The Status Of Accidents In History

This is one of the objections raised against causal explanation in history.  The protagonists further hold that history is” a series of events determined by chance, incidences, and attributable to the most causal.”  It is clear that those who hold this view also admit that historical events have causes. The examples given by E.H Carr Anthony’s infatuation with Cleopatra, Bajazet’s attack of gout, King Alexander of Greece monkey bite and Trotsky’s fever to illustrate what the believers in the theory have in mind) clearly show the cause/effect relationship, though they are regarded as accidents.  Carr then deposes that: “These so-called accidents in history represents a sequence of cause and effect interrupting and so to speak, clashing with the sequence which the historian is primarily concerned to investigate.”
Isaiah Berlin confuses accident
in this sense with the absence of causal determination and with Karl Popper assume that the historian’s attempt to find significance in the historical process and to draw conclusions from the tantamount to reducing the “whole of experience” into a symmetrical order, and that the presence of accident in history dooms any such attempt to failure.
Berlin is indeed confused in equating interruption of accidents in the historical process with an absence of causal determination.  If the battle of Actium was lost by Anthony’s forces because he was infatuated with Cleopatra, there in no suggestion that there was no cause for the loss.  Even the infatuation was not without basis; the very use of the word “infatuated” commits the user. Anthony became infatuated (effect) because of Cleopatra’s beauty (cause) epitomized by the nose.  Or to use a more homely example – If anyone suggests that secessionist bid by the Igbo failed in 1970 because Ojukwu (the Biafran leader) ran away from Nigeria, it would not be proper to say that there was no cause either for Ojukwu leaving the scene or for the Igbo ending their secessionist bid.  Doubtless no historian worth his salt would take that as the cause of the failure of the secessionist bid or of its ending at the time it bid. He will not even list it among the significant causes or factors that contributed to the ending of the war then.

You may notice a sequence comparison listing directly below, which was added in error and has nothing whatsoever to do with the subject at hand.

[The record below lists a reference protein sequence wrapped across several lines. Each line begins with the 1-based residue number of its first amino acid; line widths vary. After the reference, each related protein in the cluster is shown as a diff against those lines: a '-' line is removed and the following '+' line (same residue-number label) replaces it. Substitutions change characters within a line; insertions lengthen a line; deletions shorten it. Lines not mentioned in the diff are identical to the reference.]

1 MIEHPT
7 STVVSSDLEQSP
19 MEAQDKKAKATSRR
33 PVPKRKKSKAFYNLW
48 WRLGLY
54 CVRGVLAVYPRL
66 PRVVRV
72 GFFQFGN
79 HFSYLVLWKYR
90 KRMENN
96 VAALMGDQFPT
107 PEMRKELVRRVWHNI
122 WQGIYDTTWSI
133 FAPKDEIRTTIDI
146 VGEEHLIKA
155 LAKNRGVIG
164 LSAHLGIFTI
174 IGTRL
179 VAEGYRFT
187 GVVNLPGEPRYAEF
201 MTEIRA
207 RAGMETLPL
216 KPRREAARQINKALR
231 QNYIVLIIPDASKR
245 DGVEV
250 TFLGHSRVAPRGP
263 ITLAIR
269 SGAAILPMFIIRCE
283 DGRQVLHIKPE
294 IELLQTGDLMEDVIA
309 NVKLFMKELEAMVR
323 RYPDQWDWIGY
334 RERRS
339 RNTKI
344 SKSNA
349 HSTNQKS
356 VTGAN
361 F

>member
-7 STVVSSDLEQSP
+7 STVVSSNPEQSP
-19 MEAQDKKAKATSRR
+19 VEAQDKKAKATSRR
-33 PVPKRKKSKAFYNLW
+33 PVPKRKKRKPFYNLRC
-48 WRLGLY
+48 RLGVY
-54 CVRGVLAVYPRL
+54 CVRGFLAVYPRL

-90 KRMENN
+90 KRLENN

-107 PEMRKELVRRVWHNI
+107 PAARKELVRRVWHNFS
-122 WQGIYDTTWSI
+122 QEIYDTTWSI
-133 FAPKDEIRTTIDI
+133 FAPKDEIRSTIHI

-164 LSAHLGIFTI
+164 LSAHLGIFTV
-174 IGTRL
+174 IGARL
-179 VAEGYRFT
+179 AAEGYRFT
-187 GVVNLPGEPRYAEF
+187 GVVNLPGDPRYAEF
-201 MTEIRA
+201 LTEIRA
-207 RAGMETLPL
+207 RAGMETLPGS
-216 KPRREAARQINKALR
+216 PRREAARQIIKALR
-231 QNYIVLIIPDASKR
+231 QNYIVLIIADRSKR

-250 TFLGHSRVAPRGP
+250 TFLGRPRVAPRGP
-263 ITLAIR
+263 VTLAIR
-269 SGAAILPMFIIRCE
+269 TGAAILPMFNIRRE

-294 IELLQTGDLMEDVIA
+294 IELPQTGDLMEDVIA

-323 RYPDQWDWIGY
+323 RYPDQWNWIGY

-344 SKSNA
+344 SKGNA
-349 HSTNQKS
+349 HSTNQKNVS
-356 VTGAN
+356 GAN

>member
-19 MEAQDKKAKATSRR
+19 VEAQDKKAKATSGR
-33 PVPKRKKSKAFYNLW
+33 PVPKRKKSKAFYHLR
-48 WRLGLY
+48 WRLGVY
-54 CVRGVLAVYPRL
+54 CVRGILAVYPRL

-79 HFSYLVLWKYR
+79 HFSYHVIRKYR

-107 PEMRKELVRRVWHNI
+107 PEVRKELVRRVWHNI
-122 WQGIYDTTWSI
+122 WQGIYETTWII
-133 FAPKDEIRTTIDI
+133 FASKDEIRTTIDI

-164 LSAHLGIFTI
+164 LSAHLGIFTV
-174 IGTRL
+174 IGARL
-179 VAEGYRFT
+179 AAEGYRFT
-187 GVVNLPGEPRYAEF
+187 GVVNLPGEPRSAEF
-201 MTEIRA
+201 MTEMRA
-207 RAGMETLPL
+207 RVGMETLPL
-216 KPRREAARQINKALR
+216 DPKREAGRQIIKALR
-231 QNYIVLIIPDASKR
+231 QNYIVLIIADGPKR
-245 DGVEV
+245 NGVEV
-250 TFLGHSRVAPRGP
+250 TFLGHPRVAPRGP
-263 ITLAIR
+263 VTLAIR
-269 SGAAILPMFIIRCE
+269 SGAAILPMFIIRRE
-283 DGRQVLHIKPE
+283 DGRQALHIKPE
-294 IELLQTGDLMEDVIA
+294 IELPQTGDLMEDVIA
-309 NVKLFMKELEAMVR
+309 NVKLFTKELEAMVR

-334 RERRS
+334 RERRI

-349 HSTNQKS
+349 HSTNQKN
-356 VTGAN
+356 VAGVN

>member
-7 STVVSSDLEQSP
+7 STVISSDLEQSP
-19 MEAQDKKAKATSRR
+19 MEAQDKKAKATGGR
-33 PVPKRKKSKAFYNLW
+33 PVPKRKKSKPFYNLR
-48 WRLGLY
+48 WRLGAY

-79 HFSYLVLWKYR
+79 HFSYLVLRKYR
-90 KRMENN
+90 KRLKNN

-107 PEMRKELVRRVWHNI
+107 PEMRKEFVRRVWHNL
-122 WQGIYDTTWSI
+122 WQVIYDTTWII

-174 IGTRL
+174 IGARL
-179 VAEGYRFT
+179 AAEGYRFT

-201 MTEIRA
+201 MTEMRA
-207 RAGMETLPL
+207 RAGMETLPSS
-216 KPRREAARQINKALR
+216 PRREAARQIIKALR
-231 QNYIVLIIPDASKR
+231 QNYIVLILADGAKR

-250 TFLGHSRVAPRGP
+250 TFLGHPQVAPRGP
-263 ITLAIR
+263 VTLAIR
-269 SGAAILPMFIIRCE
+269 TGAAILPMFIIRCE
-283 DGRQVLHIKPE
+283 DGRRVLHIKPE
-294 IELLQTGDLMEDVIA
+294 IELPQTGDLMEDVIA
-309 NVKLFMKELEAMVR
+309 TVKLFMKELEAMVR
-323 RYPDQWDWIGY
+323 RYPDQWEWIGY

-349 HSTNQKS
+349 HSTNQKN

The assertion that the historian attempts to reduce the “whole of experience” to a symmetrical order is also untrue.  When the historian sets to work, he aims at a reconstruction of man in society in the light of evidence presently available.  The end result is an understanding of man’s present in the light of the past. But no historian inquires into the total past of man’s experience and selects facts that are relevant to it.  The world of the historian is not a photographic copy of the real world but rather a working model which enables him more or less effectively to understand it and to master it. In Carr’s words: “:the historian distills from the experience of the past, or from so much of the experience of the past as is accessible to him, that part which he recognizes as amenable to rational explanation and interpretation, and from it draws conclusions which may serve as a guide to (future) action.”